By Chris Baltimore
WASHINGTON (Reuters) - The Bush administration is debating whether to embrace a mandatory system to control U.S. greenhouse gas emissions and could make an announcement as early as this week, industry sources said on Monday.
It was unclear what form the new plan could take, said the sources, who spoke on condition of anonymity due to the fluid nature of the deliberations.
"Clearly, the White House is weighing some new options for addressing climate policy beyond the approaches it has taken to date," one industry source said. "All signs suggest that something is in the works."
Whether the proposal, which could be made in the form of legislation submitted to Congress, would take a cap-and-trade approach to greenhouse gas emissions remained to be seen, sources said.
If President George W. Bush throws his support behind mandatory carbon dioxide regulations, it would be a major departure from his long-held insistence that placing binding caps on emissions would harm the U.S. economy.
White House spokeswoman Dana Perino declined on Monday to confirm rumors that White House action was imminent, though she steered clear of ruling actions out.
Bush is scheduled to speak on Thursday in the White House Rose Garden to recipients of the President's Environmental Youth Awards. Also, administration officials later this week will participate in international climate change negotiations in Paris.
The U.S. Senate is expected to take up mandatory climate change regulations in June.
The United States is the world's biggest greenhouse gas emitter, but the Bush administration to date has adamantly opposed mandatory regulations, citing inaction by other major emitters, like China and India.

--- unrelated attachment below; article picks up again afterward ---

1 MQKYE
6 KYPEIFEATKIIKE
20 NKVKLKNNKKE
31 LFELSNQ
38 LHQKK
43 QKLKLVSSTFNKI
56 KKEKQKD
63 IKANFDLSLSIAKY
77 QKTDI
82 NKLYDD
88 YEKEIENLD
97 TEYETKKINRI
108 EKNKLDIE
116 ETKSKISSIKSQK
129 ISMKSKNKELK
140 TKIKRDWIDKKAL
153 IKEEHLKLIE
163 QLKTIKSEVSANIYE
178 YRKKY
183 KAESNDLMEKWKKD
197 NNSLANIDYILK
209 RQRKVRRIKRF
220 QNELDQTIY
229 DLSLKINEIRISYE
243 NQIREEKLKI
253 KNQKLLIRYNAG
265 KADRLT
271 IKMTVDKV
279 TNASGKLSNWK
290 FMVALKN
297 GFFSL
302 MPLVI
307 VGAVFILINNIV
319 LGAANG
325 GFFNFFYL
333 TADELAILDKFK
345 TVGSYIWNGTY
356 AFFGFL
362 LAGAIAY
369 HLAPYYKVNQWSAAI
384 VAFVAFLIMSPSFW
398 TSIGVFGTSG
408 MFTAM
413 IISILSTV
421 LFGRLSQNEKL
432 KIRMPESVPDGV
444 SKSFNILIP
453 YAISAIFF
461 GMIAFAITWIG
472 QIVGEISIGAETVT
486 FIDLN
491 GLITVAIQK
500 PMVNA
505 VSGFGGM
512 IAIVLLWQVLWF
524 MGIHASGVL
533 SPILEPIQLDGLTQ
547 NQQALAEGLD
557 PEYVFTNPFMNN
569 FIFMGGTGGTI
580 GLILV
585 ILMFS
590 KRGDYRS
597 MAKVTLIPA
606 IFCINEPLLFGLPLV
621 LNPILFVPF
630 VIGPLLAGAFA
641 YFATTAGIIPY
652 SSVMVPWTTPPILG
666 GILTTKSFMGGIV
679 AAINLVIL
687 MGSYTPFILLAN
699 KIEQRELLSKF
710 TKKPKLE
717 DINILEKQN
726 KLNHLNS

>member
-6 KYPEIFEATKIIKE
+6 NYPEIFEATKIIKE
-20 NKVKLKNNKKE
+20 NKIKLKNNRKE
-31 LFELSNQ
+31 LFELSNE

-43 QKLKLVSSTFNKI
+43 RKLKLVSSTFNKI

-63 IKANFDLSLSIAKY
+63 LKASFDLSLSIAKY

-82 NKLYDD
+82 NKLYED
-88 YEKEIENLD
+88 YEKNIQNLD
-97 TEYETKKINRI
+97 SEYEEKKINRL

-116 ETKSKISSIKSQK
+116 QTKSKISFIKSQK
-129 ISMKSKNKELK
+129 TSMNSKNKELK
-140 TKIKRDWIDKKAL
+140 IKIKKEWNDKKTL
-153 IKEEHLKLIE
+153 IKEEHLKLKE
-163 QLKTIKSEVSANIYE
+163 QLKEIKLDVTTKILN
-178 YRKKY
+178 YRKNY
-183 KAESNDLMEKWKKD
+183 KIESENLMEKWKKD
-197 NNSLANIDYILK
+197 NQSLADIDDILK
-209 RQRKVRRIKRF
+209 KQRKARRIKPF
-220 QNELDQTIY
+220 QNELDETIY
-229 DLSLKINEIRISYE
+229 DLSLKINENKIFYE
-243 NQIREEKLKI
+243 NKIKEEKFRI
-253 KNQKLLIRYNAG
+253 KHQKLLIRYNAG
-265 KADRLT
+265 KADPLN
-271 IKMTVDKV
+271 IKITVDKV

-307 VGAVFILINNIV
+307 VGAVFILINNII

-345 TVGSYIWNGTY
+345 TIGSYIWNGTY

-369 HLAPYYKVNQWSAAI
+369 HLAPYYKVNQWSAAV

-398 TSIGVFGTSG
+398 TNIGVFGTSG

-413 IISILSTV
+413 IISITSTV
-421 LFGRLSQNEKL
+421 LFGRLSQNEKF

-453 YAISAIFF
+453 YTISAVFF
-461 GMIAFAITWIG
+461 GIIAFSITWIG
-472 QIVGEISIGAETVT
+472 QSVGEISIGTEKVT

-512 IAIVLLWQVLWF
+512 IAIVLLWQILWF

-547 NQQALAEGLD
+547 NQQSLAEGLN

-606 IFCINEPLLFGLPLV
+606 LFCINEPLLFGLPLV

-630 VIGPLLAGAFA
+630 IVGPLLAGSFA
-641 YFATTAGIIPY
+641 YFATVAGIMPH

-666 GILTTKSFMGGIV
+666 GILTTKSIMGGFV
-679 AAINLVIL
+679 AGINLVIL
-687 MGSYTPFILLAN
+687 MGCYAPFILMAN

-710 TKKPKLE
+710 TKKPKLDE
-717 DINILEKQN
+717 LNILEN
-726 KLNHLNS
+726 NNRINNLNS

Jeffrey Holmstead, an attorney with Bracewell and Giuliani LLP and a former Environmental Protection Agency official, said the White House was not "on the verge of a fundamental shift" in climate change policy.
"I don't think that anyone should be holding their breath waiting for a dramatic new cap-and-trade proposal from the administration," Holmstead said.
Last week, White House officials met with Republicans in Congress to weigh climate change options -- the first such meeting that Republicans have held on the issue.
Perino declined to rule out the possibility that Bush could support a cap-and-trade approach to controlling greenhouse gas emissions.
"We are not necessarily against cap-and-trade proposals," Perino said, noting the administration has supported such efforts as a way of controlling harmful air pollutants from coal-fired power plants, such as sulfur dioxide and nitrogen oxides, precursors to acid rain and smog.
However, Perino noted that cap-and-trade programs "can be very complicated" and said "what we have seen so far from Congress is not something that we can support."
Perino warned of an impending "regulatory train wreck," if the White House and Congress failed to clarify overlapping regulations in the Clean Air Act, Endangered Species Act and the National Environmental Policy Act.
"We're heading down a path that we believe is not reasonable nor sustainable, would hurt our economy and is not good public policy," Perino said.
Sources say Bush administration officials have been increasingly active in reaching out to Democrats and Republicans on Capitol Hill to weigh potential options.
Sen. Harry Reid, the Senate's top Democrat, has indicated he wants the chamber to debate climate change legislation in June.
(Editing by Walter Bagley)